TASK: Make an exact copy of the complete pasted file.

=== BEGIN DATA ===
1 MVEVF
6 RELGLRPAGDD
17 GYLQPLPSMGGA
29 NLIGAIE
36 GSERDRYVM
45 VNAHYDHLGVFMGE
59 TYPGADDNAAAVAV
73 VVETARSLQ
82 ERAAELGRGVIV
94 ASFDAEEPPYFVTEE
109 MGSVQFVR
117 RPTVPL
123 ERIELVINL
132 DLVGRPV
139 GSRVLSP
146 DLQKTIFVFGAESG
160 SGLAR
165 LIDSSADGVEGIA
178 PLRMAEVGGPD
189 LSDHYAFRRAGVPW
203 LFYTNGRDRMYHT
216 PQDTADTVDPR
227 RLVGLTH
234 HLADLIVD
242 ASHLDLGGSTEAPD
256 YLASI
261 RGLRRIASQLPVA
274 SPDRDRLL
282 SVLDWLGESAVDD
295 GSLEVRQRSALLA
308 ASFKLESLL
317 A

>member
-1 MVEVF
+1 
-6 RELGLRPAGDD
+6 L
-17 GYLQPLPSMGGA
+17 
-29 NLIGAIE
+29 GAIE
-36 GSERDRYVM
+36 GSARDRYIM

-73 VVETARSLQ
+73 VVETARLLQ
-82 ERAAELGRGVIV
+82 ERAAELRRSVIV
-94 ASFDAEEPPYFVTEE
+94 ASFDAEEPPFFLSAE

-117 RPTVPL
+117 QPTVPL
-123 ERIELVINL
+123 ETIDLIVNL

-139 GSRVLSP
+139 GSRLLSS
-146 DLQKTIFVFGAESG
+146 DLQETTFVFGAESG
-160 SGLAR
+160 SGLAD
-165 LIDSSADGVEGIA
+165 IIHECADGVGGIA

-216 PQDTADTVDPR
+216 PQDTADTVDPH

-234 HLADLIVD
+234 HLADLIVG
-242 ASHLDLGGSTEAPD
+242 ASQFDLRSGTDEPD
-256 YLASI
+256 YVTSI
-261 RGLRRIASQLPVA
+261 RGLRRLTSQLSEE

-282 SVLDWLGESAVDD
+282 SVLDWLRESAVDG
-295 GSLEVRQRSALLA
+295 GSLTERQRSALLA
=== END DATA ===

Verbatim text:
1 MVEVF
6 RELGLRPAGDD
17 GYLQPLPSMGGA
29 NLIGAIE
36 GSERDRYVM
45 VNAHYDHLGVFMGE
59 TYPGADDNAAAVAV
73 VVETARSLQ
82 ERAAELGRGVIV
94 ASFDAEEPPYFVTEE
109 MGSVQFVR
117 RPTVPL
123 ERIELVINL
132 DLVGRPV
139 GSRVLSP
146 DLQKTIFVFGAESG
160 SGLAR
165 LIDSSADGVEGIA
178 PLRMAEVGGPD
189 LSDHYAFRRAGVPW
203 LFYTNGRDRMYHT
216 PQDTADTVDPR
227 RLVGLTH
234 HLADLIVD
242 ASHLDLGGSTEAPD
256 YLASI
261 RGLRRIASQLPVA
274 SPDRDRLL
282 SVLDWLGESAVDD
295 GSLEVRQRSALLA
308 ASFKLESLL
317 A

>member
-1 MVEVF
+1 
-6 RELGLRPAGDD
+6 L
-17 GYLQPLPSMGGA
+17 
-29 NLIGAIE
+29 GAIE
-36 GSERDRYVM
+36 GSARDRYIM

-73 VVETARSLQ
+73 VVETARLLQ
-82 ERAAELGRGVIV
+82 ERAAELRRSVIV
-94 ASFDAEEPPYFVTEE
+94 ASFDAEEPPFFLSAE

-117 RPTVPL
+117 QPTVPL
-123 ERIELVINL
+123 ETIDLIVNL

-139 GSRVLSP
+139 GSRLLSS
-146 DLQKTIFVFGAESG
+146 DLQETTFVFGAESG
-160 SGLAR
+160 SGLAD
-165 LIDSSADGVEGIA
+165 IIHECADGVGGIA

-216 PQDTADTVDPR
+216 PQDTADTVDPH

-234 HLADLIVD
+234 HLADLIVG
-242 ASHLDLGGSTEAPD
+242 ASQFDLRSGTDEPD
-256 YLASI
+256 YVTSI
-261 RGLRRIASQLPVA
+261 RGLRRLTSQLSEE

-282 SVLDWLGESAVDD
+282 SVLDWLRESAVDG
-295 GSLEVRQRSALLA
+295 GSLTERQRSALLA